Tina Turner is a very love / hate artist, but I’ve always leaned more towards the “love” side with efforts like “Goldeneye” and “Tonight”.

She rightfully won the award for “What’s Love Got to Do with It”, a great 80’s track that everyone is bound to appreciate in some capacity.

26 – Don’t Worry Be Happy (Bobby McFerrin)

Some people loathe this track for how simple it is, and there’s an argument to be made that its nomination and subsequent victory made a mockery of this award, but I really like “Don’t Worry Be Happy”.

It’s one of the most feelgood songs ever written, and Bobby McFerrin’s whimsical performance turns it into a sort of guilty pleasure track for me.

Great

25 – My Heart Will Go On (Celine Dion)

Now we get onto the tier of songs that I felt were deserved winners through and through, and “My Heart Will Go On” is a power ballad that will be played on radios for decades to come.

It’s one of the most emotive movie themes of all time, and Celine Dion’s vocals are truly mesmeric – she even did them in just one take!

24 – Need You Now (Lady Antebellum)

I usually don’t like country-infused pop like this, but for some reason “Need You Now” just works for me.

It’s one of the best songs of the 2010’s, and the duet vocals add another great dimension to the whole thing.

23 – That’s What I Like (Bruno Mars)

“That’s What I Like” was originally a song I didn’t care for at all when it first came out, but I’ve come around to Bruno Mars’s music since his later work with Silk Sonic (more on them later…).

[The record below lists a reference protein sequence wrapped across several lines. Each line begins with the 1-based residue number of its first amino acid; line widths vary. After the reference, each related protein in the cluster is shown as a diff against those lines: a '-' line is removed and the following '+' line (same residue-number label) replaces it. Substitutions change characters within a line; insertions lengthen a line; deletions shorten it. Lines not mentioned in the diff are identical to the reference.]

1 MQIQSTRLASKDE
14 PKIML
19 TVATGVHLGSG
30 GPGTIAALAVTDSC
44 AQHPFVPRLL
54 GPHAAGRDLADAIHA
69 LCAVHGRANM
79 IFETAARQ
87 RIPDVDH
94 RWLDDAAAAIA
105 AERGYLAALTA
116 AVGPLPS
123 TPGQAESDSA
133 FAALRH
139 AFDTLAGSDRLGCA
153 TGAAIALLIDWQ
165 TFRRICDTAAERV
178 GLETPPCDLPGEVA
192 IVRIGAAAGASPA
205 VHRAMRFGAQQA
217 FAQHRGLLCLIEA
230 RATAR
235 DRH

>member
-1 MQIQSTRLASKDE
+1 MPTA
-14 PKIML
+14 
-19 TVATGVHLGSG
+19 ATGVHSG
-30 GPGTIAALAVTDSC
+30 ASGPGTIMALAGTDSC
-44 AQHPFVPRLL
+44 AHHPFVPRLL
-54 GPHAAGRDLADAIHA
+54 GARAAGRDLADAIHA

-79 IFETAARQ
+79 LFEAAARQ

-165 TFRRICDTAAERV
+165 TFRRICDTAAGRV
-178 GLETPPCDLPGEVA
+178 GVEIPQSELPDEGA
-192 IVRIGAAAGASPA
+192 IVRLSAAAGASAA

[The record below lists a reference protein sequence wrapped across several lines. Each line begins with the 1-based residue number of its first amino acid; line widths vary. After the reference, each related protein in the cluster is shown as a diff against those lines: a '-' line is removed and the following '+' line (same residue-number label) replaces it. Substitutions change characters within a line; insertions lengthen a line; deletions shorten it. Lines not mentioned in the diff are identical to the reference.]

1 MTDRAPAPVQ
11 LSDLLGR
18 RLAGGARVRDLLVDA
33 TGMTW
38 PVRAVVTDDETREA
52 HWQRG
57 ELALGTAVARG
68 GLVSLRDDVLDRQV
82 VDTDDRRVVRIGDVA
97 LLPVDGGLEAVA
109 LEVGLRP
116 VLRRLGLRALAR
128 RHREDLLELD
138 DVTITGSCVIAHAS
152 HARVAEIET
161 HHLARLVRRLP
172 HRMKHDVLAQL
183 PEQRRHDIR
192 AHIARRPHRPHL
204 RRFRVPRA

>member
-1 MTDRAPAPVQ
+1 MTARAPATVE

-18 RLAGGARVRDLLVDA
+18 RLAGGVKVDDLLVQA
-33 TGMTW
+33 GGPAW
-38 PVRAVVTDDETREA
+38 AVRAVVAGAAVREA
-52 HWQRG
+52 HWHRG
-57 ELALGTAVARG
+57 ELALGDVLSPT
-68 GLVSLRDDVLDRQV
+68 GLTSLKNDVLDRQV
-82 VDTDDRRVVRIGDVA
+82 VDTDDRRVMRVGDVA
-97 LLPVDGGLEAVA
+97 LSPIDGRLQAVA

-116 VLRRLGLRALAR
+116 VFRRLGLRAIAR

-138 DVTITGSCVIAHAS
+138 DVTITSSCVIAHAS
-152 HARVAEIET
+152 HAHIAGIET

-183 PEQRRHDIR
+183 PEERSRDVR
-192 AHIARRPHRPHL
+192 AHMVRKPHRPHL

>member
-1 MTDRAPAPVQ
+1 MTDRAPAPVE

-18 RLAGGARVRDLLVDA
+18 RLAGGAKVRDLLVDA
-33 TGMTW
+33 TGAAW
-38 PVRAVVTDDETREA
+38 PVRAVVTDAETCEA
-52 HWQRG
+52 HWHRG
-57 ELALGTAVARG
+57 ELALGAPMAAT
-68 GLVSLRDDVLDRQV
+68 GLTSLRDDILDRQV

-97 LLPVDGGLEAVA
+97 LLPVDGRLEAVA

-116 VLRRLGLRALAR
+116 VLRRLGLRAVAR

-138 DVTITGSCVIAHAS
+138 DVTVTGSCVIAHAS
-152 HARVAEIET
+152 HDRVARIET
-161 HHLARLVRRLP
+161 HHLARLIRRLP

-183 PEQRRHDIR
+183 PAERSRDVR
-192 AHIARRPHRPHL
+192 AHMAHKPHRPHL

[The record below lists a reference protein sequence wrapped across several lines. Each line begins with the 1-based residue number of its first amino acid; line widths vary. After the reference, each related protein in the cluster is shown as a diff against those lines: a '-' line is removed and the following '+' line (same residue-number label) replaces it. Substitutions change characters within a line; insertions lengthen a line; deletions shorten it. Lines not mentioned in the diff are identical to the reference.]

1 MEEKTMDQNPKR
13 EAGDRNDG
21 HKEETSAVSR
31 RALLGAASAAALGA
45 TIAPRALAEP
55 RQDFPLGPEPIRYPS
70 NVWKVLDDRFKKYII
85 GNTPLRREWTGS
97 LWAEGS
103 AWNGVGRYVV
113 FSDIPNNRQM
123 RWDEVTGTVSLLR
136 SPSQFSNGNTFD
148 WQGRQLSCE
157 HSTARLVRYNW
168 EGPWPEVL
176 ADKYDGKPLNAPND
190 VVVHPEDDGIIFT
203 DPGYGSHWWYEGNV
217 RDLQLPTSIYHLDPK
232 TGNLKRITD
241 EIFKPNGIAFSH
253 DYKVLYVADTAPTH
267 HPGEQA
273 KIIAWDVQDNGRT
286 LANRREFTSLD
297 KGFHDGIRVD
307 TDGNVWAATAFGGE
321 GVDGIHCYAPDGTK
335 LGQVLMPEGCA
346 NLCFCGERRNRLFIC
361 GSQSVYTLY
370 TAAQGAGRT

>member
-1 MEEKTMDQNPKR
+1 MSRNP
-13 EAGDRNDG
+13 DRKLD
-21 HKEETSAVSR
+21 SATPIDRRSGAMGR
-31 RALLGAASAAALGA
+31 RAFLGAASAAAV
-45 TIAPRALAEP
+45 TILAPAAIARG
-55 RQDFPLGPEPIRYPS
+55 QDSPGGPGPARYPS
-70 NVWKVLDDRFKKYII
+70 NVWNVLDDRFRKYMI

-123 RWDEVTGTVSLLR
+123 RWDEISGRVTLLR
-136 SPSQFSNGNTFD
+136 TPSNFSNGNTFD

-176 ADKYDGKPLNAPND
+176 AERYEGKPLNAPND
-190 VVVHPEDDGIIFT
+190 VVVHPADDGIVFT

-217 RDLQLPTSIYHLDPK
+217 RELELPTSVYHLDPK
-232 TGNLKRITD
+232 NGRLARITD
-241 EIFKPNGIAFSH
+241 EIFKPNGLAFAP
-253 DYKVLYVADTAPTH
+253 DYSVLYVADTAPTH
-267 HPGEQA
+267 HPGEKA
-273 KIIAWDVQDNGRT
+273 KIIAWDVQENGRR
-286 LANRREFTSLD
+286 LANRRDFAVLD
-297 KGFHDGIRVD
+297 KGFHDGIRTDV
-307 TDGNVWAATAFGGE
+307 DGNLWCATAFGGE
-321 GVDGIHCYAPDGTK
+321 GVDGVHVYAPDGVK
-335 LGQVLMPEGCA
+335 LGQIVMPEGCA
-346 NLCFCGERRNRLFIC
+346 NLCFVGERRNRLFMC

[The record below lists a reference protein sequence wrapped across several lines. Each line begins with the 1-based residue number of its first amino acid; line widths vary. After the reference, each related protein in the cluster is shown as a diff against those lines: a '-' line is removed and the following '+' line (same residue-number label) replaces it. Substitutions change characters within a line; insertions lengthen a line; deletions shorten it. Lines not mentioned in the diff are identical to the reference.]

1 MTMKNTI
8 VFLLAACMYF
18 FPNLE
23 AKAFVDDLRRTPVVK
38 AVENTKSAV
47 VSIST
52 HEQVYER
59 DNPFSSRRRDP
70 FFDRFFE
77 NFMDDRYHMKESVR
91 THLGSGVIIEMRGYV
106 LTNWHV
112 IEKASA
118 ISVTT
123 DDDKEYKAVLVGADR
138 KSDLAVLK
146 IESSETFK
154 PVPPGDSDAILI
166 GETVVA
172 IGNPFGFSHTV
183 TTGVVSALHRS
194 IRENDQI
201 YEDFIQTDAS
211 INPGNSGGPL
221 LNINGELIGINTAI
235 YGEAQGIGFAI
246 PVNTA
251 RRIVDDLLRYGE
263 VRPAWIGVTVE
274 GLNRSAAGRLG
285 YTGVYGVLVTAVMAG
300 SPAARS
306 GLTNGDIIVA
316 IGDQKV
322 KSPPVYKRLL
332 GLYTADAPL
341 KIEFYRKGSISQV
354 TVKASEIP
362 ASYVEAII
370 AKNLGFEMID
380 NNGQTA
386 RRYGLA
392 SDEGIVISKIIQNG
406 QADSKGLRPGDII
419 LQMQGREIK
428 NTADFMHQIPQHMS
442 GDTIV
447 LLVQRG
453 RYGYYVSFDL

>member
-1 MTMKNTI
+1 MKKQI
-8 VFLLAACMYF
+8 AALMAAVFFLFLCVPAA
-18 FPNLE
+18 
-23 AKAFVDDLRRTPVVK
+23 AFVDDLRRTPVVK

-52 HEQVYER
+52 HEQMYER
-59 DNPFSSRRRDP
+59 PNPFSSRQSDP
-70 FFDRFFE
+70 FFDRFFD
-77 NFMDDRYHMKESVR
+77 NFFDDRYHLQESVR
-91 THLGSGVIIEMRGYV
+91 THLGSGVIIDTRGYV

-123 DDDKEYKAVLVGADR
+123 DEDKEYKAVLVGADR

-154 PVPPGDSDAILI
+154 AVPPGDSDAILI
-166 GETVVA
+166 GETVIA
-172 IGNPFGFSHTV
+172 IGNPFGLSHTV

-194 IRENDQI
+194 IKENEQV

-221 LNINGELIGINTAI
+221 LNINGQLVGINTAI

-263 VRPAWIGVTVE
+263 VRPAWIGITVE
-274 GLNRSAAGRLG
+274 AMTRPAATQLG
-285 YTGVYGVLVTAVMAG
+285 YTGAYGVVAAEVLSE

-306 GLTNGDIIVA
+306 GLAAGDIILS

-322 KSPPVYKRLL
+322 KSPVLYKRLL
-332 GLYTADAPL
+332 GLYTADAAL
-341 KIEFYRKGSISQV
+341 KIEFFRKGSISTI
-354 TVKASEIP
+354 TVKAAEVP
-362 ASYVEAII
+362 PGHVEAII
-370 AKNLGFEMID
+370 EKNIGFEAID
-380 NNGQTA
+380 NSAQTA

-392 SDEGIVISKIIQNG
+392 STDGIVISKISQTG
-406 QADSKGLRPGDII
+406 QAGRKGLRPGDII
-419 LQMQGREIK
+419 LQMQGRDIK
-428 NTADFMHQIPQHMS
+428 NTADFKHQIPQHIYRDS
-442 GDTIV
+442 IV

While it’s never going to be a song I go out of my way to listen to, I can’t deny how catchy and well-made it is.

22 – bad guy (Billie Eilish)

Like with a lot of the more recent tracks on this list, I’m not the biggest fan of the modern style – but it would be narrow-minded of me to not appreciate everything they do well.

Billie Eilish brought something completely unique to the table with “bad guy”, and she was rightfully awarded with recognition when award season came around.

21 – Fallin’ (Alicia Keys)

I really like Alicia Keys as an artist, as both her vocals and songwriting ability were unparalleled in the early 2000’s.

“Fallin'” is soulful yet catchy, and the gospel-esque choruses hit you right in the feels.

20 – Thinking out Loud (Ed Sheeran)

While I think Ed Sheeran is massively overrated in pop culture, I am glad he won the award for the right song.

“Thinking out Loud” has always been my favourite of his, as lyrically it feels like a song that genuinely came from his heart (unlike the generic rubbish he puts out nowadays…).

19 – Killing Me Softly With His Song (Roberta Flack)

Probably more famous nowadays for the Fugees cover, but the original by Roberta Flack is nothing to scoff at.

The melodies and lyrics in “Killing Me Softly With His Song” are some of the most powerful and emotional of any 70’s ballad – sometimes the original is still the best.

18 – Bette Davis Eyes (Kim Carnes)

A classic from the 80’s, “Bette Davis Eyes” is a song that could have only worked with Kim Carnes rough vocals.

While not being anything particularly special on paper, there’s something about the way it all comes together that keeps me listening to it.

17 – Streets of Philadelphia (Bruce Springsteen)